broadcasting by satellite and should call attention to need for
much more intensive examination of implications of such
proposals. Specifically, del
should raise following questions:
- First, since such proposals evidently envisage power of absolute veto by receiving countries, how can support for this power, which could be exercised arbitrarily, be consistent with support for expanding exchange of information and ideas?
- Second, receiving countries could seek to impose all manner of burdens, including overall censorship, or prohibition of specific types of program material, as price for giving consent or as pretext for not doing so. Is this envisaged by countries supporting broad consent principle? What would be effect on use of DBS of efforts of one sort or another to impose restrictions widely varying in scope and impact?
- Third, how do countries supporting consent principle envisage dealing with problems which could arise from sudden, arbitrary withdrawal of consent (possible as result of change in ruling party or regime in receiving country)?
- Fourth, taking into account spillover problem, do countries supporting consent principle assume exceptions could be made to preclude veto of domestic DBS system by neighboring country or veto of regional system by one or more non-participating countries? Have countries which may desire domestic or regional systems weighed viability of relying on exceptions based on distinction between unavoidable or unintentional and intentional broadcasting?
- Fifth, what would be possible implications of consent principle in DBS case for other communications media? While expressing opposition to consent principle, del should reassure others that this should not be construed as reflecting any intent on part of US to “abuse”DBS in event of our future use of this technology.
- Censorship proposals. Del should express view that as practical matter any broadcasting entities interested in use of DBS for international direct satellite television broadcasting would be aware their interests would not be served by transmission of material objectionable to audiences in receiving countries. Consequently, it is reasonable to expect broadcasting entities would take appropriate steps to acquaint themselves with customs and attitudes of other countries. However, del should make clear that US, for its own part, could not accept proposals which envisage or imply censorship.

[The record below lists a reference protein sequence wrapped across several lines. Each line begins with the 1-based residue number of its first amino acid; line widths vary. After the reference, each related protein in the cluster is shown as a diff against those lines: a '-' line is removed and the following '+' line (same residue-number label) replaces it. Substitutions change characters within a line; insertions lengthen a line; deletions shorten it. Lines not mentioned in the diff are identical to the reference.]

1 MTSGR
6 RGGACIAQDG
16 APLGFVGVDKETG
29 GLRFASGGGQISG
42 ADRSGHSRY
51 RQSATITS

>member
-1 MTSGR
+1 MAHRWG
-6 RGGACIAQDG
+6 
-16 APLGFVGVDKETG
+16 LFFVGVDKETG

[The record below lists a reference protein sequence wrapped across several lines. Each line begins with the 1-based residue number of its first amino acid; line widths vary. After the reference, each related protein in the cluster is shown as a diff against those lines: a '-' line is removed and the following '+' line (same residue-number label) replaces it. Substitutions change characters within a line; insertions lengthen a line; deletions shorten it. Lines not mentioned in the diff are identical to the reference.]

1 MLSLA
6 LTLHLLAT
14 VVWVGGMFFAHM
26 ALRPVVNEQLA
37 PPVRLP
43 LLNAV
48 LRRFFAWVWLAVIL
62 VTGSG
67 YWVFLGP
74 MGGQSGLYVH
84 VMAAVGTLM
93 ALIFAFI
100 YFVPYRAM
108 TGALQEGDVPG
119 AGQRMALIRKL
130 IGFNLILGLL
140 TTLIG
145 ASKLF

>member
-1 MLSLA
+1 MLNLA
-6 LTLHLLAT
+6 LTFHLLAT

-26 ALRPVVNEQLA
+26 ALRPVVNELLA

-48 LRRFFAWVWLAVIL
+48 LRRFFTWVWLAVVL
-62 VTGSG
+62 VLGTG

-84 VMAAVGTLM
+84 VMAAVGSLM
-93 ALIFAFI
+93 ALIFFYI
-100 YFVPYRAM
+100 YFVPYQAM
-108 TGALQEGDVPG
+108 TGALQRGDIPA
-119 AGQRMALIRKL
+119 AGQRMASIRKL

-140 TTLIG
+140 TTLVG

- Past proposals of other countries. Del should stress desirability of complete perspective on wide range of DBS proposals appearing in WG reports over the years e.g., French proposal of 1970). To this end, del should ask countries concerned to clarify current status of such proposals.
- Common interest in avoiding restrictive principles. Del should point out hazard that restrictive principles could discourage development of broad range of communications satellites and benefits they might bring as practical difficulties are overcome; in contrast, approaches stressing cooperation, consultation, and peaceful resolution of any disagreements could provide basis for use of this technology in expanding “two way” exchanges of information and ideas.
WG recommendations to Legal
Subcommittee (LSC). In light of
GA instruction to WG, del should express view WG recommendations to LSC should fall into two categories.
- First category would identify broad topics LSC might appropriately consider: for example, relevant existing international agreements, implications of law and practices involving other communications media, possible implications for other communications media of actions related to DBS.
- Second category would include specific principles which may be proposed for LSC consideration by one or another WG member. Del should make clear US will not oppose WG recommendation that LSC consider and discuss principles supported by some countries even if no WG consensus achievable. Divergent views should, however, be explicitly noted in WG report. Del should oppose any recommendation that LSC take up DBS principles as “urgent matter” and should insist that LSC priorities established by GA be maintained.
- Future of WG. Consistent with US views on current lack of practical experience, del should, if considered useful, initiate or support WG recommendation that if GA so desires, WG Could be called on in future to review experience that may be gained in use of DBS technology and any related developments.
- Source: National Archives, RG 59, Central Foreign Policy Files. Limited Official Use; Priority. Repeated for information to USUN New York. Drafted by Gathright and Black; cleared in L/UNA, IO/UNP, EB/TD, and CU; and approved by Blake. The Draft Principles on Direct Broadcast Satellites, circulated by the U.S. delegation on March 12, are published in UN document A/AC.105/127, Annex IV.↩
- The telegram forwarded instructions for the U.S. delegation to the UN Working Group on Direct Broadcast Satellites.↩